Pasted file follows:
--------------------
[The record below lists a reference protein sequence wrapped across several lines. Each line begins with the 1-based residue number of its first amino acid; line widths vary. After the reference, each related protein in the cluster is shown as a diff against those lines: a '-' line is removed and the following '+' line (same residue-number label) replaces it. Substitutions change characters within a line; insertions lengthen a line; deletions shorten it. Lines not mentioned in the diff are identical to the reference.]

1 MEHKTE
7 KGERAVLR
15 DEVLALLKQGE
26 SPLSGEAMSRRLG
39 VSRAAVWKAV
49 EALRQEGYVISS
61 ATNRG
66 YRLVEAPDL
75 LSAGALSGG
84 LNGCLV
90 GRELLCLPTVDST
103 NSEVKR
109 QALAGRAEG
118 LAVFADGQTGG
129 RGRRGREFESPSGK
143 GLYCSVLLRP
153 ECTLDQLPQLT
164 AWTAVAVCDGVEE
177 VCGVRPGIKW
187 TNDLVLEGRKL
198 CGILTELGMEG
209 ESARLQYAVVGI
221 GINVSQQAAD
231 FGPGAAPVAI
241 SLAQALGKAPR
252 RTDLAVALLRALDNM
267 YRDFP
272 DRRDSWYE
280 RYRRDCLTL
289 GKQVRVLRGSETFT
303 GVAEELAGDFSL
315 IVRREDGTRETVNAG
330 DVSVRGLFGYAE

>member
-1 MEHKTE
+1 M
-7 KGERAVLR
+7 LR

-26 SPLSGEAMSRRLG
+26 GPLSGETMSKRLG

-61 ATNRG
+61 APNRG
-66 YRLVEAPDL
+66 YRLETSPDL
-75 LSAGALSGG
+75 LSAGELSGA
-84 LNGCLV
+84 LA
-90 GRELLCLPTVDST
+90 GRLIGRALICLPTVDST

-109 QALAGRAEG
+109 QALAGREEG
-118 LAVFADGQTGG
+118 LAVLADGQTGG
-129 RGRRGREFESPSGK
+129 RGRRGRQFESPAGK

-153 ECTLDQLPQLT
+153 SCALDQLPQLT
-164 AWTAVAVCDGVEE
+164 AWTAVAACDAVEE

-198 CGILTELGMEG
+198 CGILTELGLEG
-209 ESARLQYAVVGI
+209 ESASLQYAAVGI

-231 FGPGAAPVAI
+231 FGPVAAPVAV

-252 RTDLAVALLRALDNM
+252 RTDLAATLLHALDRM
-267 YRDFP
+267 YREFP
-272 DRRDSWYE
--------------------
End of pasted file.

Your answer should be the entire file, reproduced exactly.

[The record below lists a reference protein sequence wrapped across several lines. Each line begins with the 1-based residue number of its first amino acid; line widths vary. After the reference, each related protein in the cluster is shown as a diff against those lines: a '-' line is removed and the following '+' line (same residue-number label) replaces it. Substitutions change characters within a line; insertions lengthen a line; deletions shorten it. Lines not mentioned in the diff are identical to the reference.]

1 MEHKTE
7 KGERAVLR
15 DEVLALLKQGE
26 SPLSGEAMSRRLG
39 VSRAAVWKAV
49 EALRQEGYVISS
61 ATNRG
66 YRLVEAPDL
75 LSAGALSGG
84 LNGCLV
90 GRELLCLPTVDST
103 NSEVKR
109 QALAGRAEG
118 LAVFADGQTGG
129 RGRRGREFESPSGK
143 GLYCSVLLRP
153 ECTLDQLPQLT
164 AWTAVAVCDGVEE
177 VCGVRPGIKW
187 TNDLVLEGRKL
198 CGILTELGMEG
209 ESARLQYAVVGI
221 GINVSQQAAD
231 FGPGAAPVAI
241 SLAQALGKAPR
252 RTDLAVALLRALDNM
267 YRDFP
272 DRRDSWYE
280 RYRRDCLTL
289 GKQVRVLRGSETFT
303 GVAEELAGDFSL
315 IVRREDGTRETVNAG
330 DVSVRGLFGYAE

>member
-1 MEHKTE
+1 M
-7 KGERAVLR
+7 LR

-26 SPLSGEAMSRRLG
+26 GPLSGETMSKRLG

-61 ATNRG
+61 APNRG
-66 YRLVEAPDL
+66 YRLETSPDL
-75 LSAGALSGG
+75 LSAGELSGA
-84 LNGCLV
+84 LA
-90 GRELLCLPTVDST
+90 GRLIGRALICLPTVDST

-109 QALAGRAEG
+109 QALAGREEG
-118 LAVFADGQTGG
+118 LAVLADGQTGG
-129 RGRRGREFESPSGK
+129 RGRRGRQFESPAGK

-153 ECTLDQLPQLT
+153 SCALDQLPQLT
-164 AWTAVAVCDGVEE
+164 AWTAVAACDAVEE

-198 CGILTELGMEG
+198 CGILTELGLEG
-209 ESARLQYAVVGI
+209 ESASLQYAAVGI

-231 FGPGAAPVAI
+231 FGPVAAPVAV

-252 RTDLAVALLRALDNM
+252 RTDLAATLLHALDRM
-267 YRDFP
+267 YREFP
-272 DRRDSWYE